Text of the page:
Boost Environmental Systems is working to safeguard water quality around the world through the commercialization of a novel approach to treating dairy farm manure and sewage sludge. Called IMPACT, the breakthrough technology is solving urgent problems facing the worldwide agricultural and wastewater treatment industries and is positioning Canada as a frontrunner is clean tech solutions for sustainable waste management.
Consumers may not be aware of what’s recyclable in their communities, and common items like milk cartons may end up in landfill. In fact, some recycling is buried regardless of its “recyclability,” and the relative size and commonality of milk cartons means they alone can take up a significant amount of space in a landfill.
Eigen’s CEO, Scott Everett, contacted his former professor, Dr. Rickey Dubay, in the Department of Mechanical Engineering at the University of New Brunswick, to see if he could help. Through a Mitacs Accelerate internship, Professor Dubay, in turn, connected Scott with postdoctoral fellow Soheil Parsa who had the expertise to address the challenge.
A new research project between Anne-Laure Ménard, a postdoctoral fellow based at Laboratoire d’Imagerie Orthopédique (LIO) at Hopital du Sacré-Coeur in Montreal, and sports equipment company CCM Hockey is integrating biomedical engineering and skate design to provide customized hockey skates. The project began when Anne-Laure started looking into industry opportunities as she was nearing the end of her PhD at Polytechnique Montréal. “I reached out to a professor at École de téchnologie supérieure who happened to be in contact with CCM Hockey,” she explains.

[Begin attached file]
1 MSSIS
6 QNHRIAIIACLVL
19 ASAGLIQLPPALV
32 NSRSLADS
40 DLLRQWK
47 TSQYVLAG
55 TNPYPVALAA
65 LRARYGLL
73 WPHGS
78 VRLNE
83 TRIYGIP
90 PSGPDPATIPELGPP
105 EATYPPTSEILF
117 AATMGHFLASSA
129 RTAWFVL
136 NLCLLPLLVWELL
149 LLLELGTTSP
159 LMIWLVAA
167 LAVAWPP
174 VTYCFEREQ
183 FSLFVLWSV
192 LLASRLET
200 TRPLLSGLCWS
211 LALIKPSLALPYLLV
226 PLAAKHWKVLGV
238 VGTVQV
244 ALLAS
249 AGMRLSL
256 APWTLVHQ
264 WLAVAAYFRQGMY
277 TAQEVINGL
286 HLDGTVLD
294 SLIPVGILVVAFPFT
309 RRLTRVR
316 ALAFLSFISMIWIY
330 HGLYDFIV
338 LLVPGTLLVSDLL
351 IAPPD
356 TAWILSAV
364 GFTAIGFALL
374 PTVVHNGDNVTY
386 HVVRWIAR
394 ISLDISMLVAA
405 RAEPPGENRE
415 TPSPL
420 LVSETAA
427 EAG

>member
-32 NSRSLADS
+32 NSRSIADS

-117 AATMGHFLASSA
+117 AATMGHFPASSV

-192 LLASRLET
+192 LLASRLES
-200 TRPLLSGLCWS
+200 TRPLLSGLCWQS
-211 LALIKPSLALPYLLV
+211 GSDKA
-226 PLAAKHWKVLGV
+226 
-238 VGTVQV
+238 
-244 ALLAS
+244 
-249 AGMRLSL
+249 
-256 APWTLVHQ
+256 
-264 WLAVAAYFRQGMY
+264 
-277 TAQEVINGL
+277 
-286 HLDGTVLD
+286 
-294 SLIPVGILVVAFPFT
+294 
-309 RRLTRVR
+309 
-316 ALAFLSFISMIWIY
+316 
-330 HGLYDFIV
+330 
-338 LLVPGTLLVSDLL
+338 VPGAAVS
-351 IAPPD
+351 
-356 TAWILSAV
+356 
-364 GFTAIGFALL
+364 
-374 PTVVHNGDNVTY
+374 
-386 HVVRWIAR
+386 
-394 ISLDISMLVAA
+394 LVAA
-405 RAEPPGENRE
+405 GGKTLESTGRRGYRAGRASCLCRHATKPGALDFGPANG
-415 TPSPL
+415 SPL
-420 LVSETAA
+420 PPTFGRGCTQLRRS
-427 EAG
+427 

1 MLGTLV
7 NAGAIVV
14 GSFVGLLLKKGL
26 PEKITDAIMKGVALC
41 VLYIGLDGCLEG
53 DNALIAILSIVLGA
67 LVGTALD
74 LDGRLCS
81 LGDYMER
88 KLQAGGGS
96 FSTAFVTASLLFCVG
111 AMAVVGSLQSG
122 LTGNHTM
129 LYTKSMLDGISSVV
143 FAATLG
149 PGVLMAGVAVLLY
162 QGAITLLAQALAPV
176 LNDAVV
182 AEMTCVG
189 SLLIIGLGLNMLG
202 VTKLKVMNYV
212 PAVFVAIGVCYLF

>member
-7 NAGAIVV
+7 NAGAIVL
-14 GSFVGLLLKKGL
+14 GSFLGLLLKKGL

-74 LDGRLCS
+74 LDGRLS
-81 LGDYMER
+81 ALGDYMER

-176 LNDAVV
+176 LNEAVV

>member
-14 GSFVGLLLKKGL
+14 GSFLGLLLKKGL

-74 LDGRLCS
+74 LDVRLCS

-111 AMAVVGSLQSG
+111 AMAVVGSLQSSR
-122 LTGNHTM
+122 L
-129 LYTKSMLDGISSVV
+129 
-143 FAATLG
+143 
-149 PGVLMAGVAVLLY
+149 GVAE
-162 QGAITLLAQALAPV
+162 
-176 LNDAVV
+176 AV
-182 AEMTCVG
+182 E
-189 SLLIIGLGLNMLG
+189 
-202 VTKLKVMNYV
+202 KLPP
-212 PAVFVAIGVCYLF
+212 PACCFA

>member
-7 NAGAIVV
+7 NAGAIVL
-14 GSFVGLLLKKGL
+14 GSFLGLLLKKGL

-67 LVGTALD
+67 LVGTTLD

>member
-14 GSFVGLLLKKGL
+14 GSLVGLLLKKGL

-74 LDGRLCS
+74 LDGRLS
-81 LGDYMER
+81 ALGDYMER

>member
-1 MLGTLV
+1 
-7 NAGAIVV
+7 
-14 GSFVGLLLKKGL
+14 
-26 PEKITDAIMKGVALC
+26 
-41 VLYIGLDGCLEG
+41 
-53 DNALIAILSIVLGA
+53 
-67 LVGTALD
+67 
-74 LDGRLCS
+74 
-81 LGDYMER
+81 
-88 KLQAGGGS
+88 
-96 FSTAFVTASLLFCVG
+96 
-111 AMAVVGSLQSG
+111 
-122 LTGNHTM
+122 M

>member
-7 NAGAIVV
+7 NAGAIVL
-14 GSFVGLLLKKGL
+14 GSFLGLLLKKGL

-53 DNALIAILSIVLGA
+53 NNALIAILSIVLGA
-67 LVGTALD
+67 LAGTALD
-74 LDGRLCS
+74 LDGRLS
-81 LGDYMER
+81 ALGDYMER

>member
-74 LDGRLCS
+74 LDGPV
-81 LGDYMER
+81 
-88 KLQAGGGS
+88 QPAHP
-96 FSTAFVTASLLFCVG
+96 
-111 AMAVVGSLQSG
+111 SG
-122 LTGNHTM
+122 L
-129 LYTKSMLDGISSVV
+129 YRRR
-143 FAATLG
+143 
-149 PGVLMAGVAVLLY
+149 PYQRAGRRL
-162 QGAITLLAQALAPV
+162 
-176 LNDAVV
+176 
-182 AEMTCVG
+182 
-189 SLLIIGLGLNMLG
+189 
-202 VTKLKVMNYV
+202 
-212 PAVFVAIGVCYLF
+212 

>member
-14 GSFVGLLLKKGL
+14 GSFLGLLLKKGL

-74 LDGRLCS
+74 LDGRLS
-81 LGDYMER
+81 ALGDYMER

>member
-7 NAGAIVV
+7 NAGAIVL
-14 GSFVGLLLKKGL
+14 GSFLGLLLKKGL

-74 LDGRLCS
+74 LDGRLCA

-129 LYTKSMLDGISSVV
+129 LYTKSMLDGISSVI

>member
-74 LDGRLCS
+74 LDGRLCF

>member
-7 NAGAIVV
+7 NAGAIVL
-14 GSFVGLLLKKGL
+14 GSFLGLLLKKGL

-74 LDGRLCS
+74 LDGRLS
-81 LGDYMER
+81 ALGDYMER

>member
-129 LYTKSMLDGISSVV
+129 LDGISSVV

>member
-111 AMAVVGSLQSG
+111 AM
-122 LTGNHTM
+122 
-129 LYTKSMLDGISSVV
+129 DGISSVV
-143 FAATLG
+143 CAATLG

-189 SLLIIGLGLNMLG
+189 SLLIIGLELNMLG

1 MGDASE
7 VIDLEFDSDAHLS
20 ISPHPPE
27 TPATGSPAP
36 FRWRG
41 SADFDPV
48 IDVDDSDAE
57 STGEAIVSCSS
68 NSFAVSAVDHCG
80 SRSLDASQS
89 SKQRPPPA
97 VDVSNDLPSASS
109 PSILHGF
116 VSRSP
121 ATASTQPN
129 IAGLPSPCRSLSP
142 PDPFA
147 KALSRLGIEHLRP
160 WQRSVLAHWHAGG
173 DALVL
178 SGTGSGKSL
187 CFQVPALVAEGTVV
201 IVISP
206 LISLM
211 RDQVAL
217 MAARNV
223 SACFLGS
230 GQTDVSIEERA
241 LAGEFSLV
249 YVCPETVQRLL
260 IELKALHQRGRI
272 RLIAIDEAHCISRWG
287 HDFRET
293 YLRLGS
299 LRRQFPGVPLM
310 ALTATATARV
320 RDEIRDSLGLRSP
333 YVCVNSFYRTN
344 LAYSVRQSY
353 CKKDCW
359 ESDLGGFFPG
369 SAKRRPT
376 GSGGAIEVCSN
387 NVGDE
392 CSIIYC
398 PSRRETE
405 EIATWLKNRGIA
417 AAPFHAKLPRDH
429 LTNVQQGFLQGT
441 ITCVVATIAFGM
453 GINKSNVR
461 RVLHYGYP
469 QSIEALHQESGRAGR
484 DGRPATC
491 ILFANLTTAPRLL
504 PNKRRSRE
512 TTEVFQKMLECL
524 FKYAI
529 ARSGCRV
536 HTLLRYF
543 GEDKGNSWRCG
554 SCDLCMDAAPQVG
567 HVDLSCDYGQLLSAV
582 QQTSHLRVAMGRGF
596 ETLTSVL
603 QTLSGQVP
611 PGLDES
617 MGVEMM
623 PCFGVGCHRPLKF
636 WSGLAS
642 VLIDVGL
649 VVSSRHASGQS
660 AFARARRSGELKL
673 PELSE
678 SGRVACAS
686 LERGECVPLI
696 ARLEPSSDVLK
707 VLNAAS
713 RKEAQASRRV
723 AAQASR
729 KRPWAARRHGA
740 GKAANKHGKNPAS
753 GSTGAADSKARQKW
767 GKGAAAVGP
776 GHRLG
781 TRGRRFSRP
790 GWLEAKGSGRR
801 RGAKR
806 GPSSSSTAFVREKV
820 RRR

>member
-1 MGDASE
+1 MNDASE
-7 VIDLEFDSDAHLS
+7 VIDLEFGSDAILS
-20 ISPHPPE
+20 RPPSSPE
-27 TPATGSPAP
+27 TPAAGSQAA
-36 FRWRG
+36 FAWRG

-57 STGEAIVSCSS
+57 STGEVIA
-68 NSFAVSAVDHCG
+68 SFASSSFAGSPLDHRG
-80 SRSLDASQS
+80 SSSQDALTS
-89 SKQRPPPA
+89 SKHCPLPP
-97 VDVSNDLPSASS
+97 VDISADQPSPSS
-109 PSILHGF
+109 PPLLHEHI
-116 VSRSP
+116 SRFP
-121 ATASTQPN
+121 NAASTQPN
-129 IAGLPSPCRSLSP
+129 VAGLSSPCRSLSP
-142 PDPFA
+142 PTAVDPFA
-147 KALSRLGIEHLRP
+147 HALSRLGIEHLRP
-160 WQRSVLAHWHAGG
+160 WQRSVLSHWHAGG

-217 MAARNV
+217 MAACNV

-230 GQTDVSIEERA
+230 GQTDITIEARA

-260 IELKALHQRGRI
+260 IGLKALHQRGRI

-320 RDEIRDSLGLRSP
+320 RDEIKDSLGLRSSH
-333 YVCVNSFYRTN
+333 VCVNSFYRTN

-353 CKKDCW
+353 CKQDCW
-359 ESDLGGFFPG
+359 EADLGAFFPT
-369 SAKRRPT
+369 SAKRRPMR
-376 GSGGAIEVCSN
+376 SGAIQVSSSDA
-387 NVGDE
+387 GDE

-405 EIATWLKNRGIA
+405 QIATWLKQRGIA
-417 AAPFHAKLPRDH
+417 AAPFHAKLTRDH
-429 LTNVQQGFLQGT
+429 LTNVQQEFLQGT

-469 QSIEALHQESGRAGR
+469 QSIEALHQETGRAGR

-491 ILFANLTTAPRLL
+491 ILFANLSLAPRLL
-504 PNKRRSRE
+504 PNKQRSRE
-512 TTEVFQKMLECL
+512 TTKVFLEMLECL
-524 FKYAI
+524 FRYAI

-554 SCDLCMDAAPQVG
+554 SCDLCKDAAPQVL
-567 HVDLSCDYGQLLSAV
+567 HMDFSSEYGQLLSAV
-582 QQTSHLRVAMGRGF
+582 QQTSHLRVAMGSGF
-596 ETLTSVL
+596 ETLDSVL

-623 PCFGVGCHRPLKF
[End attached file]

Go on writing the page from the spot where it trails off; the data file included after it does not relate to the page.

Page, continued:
Under the guidance of Professor Michael K.C. Tam in the University of Waterloo’s Department of Chemical Engineering, I have been developing novel nanocomposites based on sustainable nanomaterials that can remove wastewater contaminants. Prof. Tam’s laboratory specializes in the design and development of novel functional materials based on eco-friendly nanomaterials and polymers.
In response, local researchers and companies have partnered to develop a new generation of unmanned aerial vehicles (UAVs). They hope to develop UAVs — commonly known as drones — that are robust enough to transport large cargo across vast distances without needing a pilot or GPS.
During his 12-week internship, Leonardo is helping develop a self-replicating, solar-powered, 3-D printing machine for the moon that can mine lunar bedrock — like dust, soil, and broken rocks — extract the raw materials, and input them into a series of 3-D printers. The printer is then able to construct its own parts that can be used in future space settlements or shipped back to earth.
Electricity, water supplies, communication networks, and public transportation were totally shut down. When her parents were unable to get home, Ashwini knew she wanted to do something to better warn people.
This summer, Ashwini has travelled to Canada through the Mitacs Globalink program to do research with Dr. Jennifer He at the University of Calgary’s Schulich School of Engineering. Their research focuses on using weather forecasts to predict extreme events such as floods and develop suitable warning times.